A question on notes

15 Replies

Hey BP! I was wondering when you buy a note what is the avg. amount you can get in on. 50 cent on the dollar kind of ratio. I thank you guys in advance for any answers or feedback. Have a wonderful night :)

It depends on the asset, area, occupancy, value etc. The more distressed the note and the neighborhood, the lower the price, on average.

I thought this was a pretty good question that has not been addressed in a little while.  I also thought it would garner some more responses than this.  Kudos to Bob M.  I have some time today so let's give it a whirl.

First let us understand that there are 3 basic ways to purchase a loan: 
Premium = 100%+ of the balance
Par = the balance
Discount = less than the balance

I like to always included that so we can  understand that the greater marketplace is actually for premium and par loans.  Discounted loans are a much smaller piece of the overall fluid market somewhere in the 25% to 35% range.  A large enough number onto itself but certainly not the leader.

Next, let us take the notion of "average" used in the OP and remove it completely.  First, as illustrated above the average as a mode or mean is likely not even a discounted loan if we were to group such things.  The fact is the mode of loan purchases is a premium.  Out of all of the loans in the universe the prevailing pricing structure is 100% PLUS of the balance.  If I was a wagering-man and such things could be reasonably quantified I would guess the price is close to 103% of UPB.  Viola the "average".  I suspect that is not what most where thinking.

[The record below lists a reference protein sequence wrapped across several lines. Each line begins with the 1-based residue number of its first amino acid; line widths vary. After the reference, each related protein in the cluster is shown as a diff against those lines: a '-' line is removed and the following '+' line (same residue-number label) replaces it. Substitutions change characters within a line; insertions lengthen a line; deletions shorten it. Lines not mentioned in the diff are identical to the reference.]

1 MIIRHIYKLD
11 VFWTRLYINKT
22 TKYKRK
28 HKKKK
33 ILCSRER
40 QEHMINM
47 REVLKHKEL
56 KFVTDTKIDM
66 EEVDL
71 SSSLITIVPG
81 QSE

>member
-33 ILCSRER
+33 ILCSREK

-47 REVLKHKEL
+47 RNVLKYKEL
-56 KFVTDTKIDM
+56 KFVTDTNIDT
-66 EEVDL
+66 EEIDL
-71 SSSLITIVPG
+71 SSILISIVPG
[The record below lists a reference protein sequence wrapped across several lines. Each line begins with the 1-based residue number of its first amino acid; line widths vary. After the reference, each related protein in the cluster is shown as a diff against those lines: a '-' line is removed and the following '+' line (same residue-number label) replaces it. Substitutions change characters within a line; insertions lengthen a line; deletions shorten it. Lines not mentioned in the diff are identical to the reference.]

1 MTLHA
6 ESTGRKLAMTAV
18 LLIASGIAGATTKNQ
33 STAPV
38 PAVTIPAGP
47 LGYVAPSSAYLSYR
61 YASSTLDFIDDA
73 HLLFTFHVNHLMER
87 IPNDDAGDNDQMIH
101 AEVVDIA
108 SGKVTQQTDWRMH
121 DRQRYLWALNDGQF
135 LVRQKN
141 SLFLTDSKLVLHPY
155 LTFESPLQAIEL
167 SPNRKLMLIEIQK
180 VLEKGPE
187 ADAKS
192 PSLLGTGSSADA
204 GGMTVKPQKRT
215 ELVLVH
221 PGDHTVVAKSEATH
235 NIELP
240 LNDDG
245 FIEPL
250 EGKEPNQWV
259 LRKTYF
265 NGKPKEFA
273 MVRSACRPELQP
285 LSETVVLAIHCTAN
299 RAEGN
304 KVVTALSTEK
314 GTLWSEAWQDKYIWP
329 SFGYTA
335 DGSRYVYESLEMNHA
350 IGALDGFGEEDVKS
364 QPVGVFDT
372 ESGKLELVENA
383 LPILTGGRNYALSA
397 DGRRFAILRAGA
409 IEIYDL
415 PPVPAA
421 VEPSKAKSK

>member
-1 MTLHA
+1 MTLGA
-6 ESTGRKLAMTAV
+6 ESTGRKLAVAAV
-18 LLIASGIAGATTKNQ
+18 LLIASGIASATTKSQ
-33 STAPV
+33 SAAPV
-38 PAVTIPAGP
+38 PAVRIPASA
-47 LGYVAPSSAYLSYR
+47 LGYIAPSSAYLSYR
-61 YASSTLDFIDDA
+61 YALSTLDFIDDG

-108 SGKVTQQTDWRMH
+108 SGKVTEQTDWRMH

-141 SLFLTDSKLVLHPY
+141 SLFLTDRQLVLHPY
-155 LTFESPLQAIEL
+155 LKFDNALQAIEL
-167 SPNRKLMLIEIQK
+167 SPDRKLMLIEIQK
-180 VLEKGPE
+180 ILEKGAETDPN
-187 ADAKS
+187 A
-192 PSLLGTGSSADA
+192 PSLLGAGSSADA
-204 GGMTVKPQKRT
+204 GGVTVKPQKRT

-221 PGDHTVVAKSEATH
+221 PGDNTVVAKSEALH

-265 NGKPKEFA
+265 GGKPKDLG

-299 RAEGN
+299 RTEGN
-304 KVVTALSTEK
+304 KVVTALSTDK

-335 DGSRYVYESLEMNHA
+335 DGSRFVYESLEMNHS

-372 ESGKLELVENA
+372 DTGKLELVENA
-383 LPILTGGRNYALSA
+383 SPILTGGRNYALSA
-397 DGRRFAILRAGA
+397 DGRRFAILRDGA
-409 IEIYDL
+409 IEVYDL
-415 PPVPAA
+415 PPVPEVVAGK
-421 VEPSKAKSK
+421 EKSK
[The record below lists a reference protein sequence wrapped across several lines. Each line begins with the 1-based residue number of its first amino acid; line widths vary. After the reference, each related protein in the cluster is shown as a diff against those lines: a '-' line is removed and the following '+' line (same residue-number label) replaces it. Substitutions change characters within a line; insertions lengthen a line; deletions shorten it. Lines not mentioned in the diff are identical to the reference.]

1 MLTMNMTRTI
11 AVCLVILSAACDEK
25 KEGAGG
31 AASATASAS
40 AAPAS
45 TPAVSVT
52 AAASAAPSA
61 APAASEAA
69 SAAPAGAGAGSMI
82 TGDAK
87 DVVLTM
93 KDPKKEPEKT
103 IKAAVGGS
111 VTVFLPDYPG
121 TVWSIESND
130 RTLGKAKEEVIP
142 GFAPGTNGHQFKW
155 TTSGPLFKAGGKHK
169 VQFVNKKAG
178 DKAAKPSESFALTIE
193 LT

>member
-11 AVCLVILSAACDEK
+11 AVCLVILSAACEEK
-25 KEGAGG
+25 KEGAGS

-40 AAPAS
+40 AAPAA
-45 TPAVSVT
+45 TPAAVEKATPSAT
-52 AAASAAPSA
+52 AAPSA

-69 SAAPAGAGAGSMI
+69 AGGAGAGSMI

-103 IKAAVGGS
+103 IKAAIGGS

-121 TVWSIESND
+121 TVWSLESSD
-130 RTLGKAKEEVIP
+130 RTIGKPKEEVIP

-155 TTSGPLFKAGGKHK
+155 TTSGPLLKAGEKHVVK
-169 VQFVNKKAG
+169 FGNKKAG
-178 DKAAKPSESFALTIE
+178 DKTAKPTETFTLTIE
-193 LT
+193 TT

Since for the most part this forum trends with discounted loan discussions and the OP's questioning suggests a discount example of 50%, we will head that way. That said, we must keep those other loan ideas in the back of our minds as they do from time to time have relevance. At the very least, they can provide for some management of unreasonable expectations if they try and arise.